…and won’t stop you relating to those around you!
We read this weekend that Botox can impair our ability to relate to others. A North Caroline professor of psychology and neuroscience, Tanya L. Chartrand, has recently published a paper discussing how the use of Botox reduces our ability to empathise with others.
For the study, Dr Chartrand chose two groups that could be matched on everything except their aesthetic treatment preferences. One group used the paralysing agent (Botox) and the other used a filler (Restylane).
The filler group were demographically similar to the paralysing agent group – in terms of age and gender, socio-economic status and that they had the same concerns and desires to look good.
The idea is that empathy, the way we think and feel, is grounded in our bodies. The way we understand others’ emotions is by experiencing those emotions ourselves. We do this with facial micro-mimicry. If you are wincing in pain, I immediately do a micro-wince that sends signals to my brain and, by experiencing it myself, I understand what you are going through.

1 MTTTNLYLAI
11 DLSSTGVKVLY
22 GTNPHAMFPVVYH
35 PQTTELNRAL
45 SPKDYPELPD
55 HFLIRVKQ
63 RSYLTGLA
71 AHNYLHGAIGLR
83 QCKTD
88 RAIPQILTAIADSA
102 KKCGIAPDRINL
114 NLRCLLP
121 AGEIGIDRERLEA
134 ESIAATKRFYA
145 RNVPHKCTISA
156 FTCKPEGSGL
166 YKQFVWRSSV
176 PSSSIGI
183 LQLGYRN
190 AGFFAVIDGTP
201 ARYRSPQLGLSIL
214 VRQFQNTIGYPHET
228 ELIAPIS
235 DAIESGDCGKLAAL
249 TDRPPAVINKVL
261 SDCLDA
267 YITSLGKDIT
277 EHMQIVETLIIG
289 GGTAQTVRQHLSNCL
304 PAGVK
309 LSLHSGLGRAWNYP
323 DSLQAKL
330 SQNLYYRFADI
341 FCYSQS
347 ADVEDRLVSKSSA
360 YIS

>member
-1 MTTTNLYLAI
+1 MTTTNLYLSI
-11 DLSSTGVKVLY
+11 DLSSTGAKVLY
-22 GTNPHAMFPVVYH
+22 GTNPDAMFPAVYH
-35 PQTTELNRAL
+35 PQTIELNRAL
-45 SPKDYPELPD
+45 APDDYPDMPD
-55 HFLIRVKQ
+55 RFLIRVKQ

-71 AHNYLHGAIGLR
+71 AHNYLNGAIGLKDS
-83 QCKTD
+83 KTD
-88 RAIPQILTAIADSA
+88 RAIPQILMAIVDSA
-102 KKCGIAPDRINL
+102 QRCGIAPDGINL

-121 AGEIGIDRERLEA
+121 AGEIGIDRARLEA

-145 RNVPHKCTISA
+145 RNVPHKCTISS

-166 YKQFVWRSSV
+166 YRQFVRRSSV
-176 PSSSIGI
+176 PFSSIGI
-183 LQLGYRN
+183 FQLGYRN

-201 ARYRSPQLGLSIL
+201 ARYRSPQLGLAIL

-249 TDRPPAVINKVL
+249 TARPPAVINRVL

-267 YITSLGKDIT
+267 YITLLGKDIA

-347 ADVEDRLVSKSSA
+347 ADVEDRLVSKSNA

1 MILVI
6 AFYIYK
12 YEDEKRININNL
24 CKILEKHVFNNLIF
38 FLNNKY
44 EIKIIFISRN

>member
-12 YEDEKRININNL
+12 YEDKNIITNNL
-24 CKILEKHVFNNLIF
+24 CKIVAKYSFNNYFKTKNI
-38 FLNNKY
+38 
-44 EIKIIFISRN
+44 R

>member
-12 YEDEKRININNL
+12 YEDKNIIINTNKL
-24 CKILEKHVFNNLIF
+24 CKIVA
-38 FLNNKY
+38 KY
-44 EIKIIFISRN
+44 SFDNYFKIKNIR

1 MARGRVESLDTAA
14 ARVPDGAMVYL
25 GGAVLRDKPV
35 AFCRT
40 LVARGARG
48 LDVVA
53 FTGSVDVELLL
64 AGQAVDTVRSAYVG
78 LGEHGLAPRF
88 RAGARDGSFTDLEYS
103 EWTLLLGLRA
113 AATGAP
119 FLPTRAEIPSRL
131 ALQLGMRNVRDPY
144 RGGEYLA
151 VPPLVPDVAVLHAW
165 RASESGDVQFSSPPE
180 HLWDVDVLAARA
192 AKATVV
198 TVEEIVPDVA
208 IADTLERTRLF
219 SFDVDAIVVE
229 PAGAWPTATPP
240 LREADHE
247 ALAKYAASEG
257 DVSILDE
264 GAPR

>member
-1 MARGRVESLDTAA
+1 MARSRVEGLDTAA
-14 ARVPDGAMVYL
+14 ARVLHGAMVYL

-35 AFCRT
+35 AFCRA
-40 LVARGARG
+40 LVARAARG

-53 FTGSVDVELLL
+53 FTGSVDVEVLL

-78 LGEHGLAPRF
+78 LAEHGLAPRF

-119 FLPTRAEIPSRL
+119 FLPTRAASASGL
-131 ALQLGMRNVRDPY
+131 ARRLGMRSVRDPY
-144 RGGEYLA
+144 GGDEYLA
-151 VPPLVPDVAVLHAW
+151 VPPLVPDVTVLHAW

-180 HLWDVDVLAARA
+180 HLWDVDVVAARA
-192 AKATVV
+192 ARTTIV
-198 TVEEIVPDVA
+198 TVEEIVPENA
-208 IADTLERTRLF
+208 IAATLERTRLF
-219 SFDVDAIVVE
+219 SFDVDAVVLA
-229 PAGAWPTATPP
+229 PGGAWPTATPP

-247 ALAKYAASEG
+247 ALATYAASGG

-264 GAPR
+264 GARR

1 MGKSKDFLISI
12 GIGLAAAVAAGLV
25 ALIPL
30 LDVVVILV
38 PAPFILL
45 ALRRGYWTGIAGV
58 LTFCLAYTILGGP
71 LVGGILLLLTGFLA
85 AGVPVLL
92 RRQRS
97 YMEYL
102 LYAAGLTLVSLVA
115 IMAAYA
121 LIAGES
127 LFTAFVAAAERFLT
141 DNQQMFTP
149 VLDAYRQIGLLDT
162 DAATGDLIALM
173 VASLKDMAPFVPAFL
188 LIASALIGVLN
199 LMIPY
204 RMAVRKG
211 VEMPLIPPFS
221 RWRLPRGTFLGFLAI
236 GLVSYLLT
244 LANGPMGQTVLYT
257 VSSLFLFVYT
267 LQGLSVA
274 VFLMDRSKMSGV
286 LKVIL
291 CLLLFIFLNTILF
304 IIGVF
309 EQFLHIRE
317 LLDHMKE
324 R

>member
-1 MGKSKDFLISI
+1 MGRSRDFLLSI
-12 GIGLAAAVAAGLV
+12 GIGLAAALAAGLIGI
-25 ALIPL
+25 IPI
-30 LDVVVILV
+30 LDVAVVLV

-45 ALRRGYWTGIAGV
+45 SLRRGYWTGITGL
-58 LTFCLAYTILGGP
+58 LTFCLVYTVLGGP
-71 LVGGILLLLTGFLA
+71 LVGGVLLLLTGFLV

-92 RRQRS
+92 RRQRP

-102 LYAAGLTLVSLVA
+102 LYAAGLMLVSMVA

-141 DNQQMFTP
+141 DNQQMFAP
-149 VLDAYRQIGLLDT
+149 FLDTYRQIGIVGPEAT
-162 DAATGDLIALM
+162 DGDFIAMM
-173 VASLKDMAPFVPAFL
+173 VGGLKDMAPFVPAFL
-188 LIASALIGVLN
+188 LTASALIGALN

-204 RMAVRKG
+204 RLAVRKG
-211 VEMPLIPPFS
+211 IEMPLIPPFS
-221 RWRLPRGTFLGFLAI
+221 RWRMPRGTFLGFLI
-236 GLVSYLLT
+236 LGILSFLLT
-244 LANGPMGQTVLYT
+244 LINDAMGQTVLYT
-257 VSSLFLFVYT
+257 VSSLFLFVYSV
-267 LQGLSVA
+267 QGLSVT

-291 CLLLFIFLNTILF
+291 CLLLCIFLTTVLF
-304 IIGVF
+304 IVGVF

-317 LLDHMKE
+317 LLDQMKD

If you can’t mimic someone’s wince, your brain isn’t going to be sent the same message – that I am experiencing pain – so you end up not being as accurate and not really understanding their emotion.
There’s also research showing that Botox can help people feel better about themselves but if you are looking for something to give your skin a fresh, healthy glow and don’t know where to start… why not try RioBlush Carboxy Therapy?
Carbon dioxide exists naturally in our bodies. Its role is to dilate the blood vessels in order to receive more oxygenated blood carrying nutrients to the muscles and, also, destroy fat cells.
In addition to its effect on fat cells and muscles, CO2 will also increase the amount of blood reaching the tissue layer beneath the skin and, as a result, your skin will look suppler and your fibrous tissue will get thicker and firmer.